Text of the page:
Würzburg – Mannheim – Stuttgart

… from Franconia to Swabia

Suggested itineraries

Three cities, three regions, three different Germanys


Würzburg – Mannheim:
As the crow flies: approx. 110 km
Travel time by train: approx. three hours

Mannheim – Stuttgart:
As the crow flies: approx. 95 km
Travel time by train: approx. one hour

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A sustainable trip from A to B

From Würzburg, take the RE to Osterburken and then take the S-Bahn to Mannheim.

If you feel like taking a more leisurely pace, make a stop in Heidelberg en route. This romantic city surrounded by vineyards and imposing castle ruins is well worth a visit.

The fastest way from Mannheim to Stuttgart is by ICE – it takes just 40 minutes to get there. The Deutschlandticket is cheaper and easier to get around with – then the journey takes about two hours.

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Starting point: Würzburg

Our Motel One in Würzburg

Würzburg is full of history, culture – and, above all, wine. The city and its surroundings are particularly stunning during the summer months. The best thing about it? A trip to the Franconian city doesn’t have to cost an arm and a leg. And: Our brand new Motel One Würzburg awaits!

Things to do 
Würzburg is best explored on foot or by bike: start at the UNESCO World Heritage Site, the Würzburg Residenz, via the Marktplatz public square to the Old Town Hall. Continue over the old Mainbrücke and then uphill to Marienberg Fortress – from there, you can enjoy a panoramic view of the city. The necessary refreshment comes later with a glass of organic wine on the Main.

Green and (almost) free  

  • Soak in the culture: Although you have to pay for admission to the Würzburg Residenz itself, entry to its court church, garden and the Martin von Wagner Museum are all free of charge. Budding horticulturists will enjoy the Botanical Garden, which is also free of charge.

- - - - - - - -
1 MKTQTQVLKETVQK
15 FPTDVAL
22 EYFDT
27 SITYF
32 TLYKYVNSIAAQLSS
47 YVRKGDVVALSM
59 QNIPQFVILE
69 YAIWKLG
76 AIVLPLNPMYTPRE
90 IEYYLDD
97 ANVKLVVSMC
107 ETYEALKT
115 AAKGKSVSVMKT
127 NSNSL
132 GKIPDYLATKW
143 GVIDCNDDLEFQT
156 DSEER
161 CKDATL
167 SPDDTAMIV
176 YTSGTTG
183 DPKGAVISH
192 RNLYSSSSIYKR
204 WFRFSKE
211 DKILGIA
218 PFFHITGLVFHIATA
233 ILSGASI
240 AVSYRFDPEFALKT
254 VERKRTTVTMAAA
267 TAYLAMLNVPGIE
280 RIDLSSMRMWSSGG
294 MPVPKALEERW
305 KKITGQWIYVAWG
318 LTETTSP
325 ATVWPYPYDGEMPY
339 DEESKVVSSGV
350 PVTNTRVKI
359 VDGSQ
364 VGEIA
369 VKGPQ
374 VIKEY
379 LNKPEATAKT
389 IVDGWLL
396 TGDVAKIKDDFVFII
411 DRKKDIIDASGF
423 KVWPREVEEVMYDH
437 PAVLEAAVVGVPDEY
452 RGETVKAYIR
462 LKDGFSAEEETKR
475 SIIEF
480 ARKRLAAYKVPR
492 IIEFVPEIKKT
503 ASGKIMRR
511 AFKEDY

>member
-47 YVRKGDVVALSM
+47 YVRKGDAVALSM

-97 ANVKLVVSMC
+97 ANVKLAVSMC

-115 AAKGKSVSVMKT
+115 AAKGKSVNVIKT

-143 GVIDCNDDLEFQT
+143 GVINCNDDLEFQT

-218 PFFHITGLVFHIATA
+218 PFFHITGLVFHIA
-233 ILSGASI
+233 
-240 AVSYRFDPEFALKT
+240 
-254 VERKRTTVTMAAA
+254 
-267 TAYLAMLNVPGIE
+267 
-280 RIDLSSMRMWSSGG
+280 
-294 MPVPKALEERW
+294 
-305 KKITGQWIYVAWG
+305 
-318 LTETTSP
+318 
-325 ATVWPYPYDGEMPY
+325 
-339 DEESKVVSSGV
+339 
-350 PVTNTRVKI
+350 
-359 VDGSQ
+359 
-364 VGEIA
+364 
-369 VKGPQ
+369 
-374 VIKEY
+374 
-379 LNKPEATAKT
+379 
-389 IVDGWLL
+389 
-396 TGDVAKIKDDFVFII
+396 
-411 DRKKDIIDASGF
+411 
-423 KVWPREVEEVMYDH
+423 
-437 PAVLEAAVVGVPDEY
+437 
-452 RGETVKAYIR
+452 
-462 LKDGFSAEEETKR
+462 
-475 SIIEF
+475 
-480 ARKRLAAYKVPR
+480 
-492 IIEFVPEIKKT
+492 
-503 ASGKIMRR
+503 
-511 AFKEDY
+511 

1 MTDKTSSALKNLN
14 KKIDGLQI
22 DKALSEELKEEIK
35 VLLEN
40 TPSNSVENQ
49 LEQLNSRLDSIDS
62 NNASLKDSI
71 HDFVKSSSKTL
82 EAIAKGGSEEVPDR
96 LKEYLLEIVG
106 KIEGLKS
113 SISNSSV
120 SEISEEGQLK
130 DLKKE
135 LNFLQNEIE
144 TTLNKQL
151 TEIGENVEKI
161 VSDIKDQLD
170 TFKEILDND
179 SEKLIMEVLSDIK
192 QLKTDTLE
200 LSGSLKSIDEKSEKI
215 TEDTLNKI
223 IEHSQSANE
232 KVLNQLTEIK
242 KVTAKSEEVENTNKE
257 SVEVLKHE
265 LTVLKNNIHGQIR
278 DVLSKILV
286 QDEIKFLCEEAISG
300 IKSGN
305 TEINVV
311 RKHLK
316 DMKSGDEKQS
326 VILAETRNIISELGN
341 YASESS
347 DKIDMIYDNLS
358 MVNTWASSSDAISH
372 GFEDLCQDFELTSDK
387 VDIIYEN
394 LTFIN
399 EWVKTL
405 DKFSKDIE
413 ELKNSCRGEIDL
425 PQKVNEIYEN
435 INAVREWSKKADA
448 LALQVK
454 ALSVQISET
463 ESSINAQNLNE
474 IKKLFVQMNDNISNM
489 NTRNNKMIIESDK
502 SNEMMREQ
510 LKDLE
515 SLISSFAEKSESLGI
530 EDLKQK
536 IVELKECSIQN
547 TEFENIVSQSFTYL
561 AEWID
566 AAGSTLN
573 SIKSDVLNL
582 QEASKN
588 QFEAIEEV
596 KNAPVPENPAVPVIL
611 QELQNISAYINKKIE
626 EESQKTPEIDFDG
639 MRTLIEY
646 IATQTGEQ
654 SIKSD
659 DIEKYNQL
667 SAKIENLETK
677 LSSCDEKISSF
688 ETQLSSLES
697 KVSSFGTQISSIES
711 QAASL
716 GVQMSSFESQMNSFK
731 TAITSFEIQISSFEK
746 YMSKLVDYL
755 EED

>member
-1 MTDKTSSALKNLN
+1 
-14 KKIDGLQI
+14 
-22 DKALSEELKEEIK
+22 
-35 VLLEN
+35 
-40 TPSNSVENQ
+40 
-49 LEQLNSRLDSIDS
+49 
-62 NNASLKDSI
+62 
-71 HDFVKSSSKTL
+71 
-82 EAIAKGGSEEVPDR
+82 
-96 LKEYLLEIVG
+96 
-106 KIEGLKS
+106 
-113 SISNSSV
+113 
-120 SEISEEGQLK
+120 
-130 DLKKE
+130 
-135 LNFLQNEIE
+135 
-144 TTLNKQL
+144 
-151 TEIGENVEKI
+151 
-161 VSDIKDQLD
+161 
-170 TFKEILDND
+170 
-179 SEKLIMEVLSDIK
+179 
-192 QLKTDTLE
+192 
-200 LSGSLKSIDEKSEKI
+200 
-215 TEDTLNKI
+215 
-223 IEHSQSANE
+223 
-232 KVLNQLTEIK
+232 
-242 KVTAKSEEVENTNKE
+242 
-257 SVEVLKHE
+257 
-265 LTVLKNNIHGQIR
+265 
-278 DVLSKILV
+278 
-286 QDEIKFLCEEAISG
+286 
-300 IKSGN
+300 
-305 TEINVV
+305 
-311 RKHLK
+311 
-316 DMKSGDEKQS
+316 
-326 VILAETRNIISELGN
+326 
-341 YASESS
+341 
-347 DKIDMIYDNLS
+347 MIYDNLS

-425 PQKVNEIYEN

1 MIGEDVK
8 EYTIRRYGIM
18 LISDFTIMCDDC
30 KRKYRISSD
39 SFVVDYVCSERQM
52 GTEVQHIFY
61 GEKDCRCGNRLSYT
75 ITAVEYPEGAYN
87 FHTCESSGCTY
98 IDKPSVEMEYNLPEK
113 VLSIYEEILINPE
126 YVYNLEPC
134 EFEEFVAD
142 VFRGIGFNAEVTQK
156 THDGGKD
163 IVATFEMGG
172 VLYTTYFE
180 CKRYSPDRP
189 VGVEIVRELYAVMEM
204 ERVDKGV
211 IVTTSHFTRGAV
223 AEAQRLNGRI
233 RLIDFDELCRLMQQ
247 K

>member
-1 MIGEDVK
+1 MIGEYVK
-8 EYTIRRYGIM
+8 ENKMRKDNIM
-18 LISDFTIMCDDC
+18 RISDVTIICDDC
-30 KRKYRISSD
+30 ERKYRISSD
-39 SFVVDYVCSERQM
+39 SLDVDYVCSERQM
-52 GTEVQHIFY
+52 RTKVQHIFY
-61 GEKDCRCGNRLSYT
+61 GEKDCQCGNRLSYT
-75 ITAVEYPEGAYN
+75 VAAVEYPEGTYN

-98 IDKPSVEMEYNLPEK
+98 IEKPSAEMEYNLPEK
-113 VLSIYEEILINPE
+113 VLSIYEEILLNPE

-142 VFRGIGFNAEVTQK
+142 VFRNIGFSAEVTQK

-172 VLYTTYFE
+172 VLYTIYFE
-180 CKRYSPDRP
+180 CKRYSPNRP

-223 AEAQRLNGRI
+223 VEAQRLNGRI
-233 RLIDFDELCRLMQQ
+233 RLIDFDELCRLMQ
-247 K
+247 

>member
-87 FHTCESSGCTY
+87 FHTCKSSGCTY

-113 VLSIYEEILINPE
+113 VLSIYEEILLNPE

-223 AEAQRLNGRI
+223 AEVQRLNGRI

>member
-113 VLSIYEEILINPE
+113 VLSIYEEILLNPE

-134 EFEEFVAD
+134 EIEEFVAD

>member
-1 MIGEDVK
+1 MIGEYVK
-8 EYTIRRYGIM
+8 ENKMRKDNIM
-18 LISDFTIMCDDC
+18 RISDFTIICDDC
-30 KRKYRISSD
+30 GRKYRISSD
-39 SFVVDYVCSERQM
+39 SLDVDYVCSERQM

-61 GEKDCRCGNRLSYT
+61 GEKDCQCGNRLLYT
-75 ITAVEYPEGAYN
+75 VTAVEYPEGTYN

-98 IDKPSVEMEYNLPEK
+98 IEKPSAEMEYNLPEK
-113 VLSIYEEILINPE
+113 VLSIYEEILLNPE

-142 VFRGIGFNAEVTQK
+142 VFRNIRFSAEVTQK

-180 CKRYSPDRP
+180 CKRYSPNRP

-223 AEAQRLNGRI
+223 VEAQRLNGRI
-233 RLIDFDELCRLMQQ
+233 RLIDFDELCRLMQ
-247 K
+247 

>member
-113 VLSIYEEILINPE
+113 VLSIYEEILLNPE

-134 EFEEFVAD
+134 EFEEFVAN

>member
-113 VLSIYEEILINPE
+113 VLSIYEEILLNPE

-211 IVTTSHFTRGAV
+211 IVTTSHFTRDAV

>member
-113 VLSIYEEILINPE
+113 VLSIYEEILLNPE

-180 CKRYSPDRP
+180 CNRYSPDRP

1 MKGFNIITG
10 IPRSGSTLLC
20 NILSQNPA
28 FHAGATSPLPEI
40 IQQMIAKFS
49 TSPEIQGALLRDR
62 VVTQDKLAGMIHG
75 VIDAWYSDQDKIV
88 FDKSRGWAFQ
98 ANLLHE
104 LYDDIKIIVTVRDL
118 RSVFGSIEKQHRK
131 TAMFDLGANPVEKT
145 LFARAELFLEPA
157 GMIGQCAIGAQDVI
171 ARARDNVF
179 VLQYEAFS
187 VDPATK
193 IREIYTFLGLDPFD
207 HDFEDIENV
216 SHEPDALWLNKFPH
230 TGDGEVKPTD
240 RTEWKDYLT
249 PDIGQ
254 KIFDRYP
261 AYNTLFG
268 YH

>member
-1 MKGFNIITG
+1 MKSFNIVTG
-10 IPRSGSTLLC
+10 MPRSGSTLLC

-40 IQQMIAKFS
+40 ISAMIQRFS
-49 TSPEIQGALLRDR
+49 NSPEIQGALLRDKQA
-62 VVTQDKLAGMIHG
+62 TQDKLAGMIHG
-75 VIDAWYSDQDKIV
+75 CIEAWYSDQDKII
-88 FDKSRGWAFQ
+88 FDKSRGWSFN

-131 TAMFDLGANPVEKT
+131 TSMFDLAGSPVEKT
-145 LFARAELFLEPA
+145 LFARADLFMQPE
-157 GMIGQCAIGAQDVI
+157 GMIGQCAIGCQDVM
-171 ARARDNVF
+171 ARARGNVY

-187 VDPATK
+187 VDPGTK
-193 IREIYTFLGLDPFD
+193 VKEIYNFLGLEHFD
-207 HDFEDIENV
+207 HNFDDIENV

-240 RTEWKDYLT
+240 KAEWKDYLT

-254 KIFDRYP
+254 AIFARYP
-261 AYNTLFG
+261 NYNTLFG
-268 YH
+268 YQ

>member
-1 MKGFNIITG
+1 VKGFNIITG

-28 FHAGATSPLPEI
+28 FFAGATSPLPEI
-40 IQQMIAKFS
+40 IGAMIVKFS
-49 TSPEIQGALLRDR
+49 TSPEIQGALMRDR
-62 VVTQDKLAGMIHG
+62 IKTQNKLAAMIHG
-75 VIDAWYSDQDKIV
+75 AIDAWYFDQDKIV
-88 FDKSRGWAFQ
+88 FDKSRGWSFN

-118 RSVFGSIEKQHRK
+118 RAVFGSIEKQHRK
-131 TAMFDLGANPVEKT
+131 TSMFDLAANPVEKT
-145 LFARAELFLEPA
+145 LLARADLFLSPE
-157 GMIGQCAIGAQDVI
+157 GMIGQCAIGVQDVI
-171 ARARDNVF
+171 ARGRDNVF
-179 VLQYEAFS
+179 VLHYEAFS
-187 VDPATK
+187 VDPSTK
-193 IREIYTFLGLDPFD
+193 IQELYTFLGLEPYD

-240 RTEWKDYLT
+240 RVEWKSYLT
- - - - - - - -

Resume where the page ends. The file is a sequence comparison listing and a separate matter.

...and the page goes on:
• Modern art: Attention all fans of modern art: on the first Sunday of the month, admission to the Kulturspeicher is free of charge. Spanning over 2,000 square metres, the museum is dedicated to post-1945 art in particular.
  • Go wild: If you feel like leaving the city, you should visit the Wildpark an den Eichen in Schweinfurt, where there are 43 different animal species to marvel at. From Würzburg, you can get to the free wildlife park using the Regionalbahn in about half an hour.

Pure indulgence  
Environmentally conscious foodies will get their money’s worth in Würzburg.

The Vietnamese restaurant Chay Viet Tadilen offers only vegan dishes. Sustainability is at the fore at Café Sturbock, where they work with regional suppliers, bakeries and natural farms. Delicious vegan, vegetarian and, above all, allergen-free dishes are available at Restaurant Vrohstoff.

If you prefer to cook yourself, you’re best off buying fruit and vegetables locally at one of Würzburg’s many markets. For example, every first Saturday of the month there’s a farmers’ market on the Bürgerbräu site; there’s also the green market and speciality market on the lower market square.

Würzburg’s vegan street festival, Veganmania, is held in summer. You’ll find delicious food and numerous information stands about veganism and much more.

Outdoor adventures  
If you fancy a hike through the vineyards of Würzburg, you’re best off following the Stein-Wein-Pfad. The four-kilometre circular route is designed so that hikers can visit different wine villages and estates along the way. Public guided tours of about two hours can also be arranged.

If you love the water, you can enjoy the Main or head to one of the many bathing lakes in the Franconian countryside. The bathing lake in Erlabrunn is particularly beautiful and can be reached by bike in 40 minutes via the Main cycle path. Green oases can be found in the city, such as on the Main and the Ringpark, or in the vineyards: perfect for a romantic picnic. 

Summer in the city
Summer is a season for celebrating outside – including in Würzburg. Plenty of festivals are also on the calendar every year, such as the Stramu International Festival of Street Music and Street Art. The locals prefer to spend the warm summer nights at a wine festival – a list of these can be found in the Franconian wine festival calendar. The wine festival highlight of the year is Wein am Stein, a festival featuring lots of music acts right in the middle of the vineyards.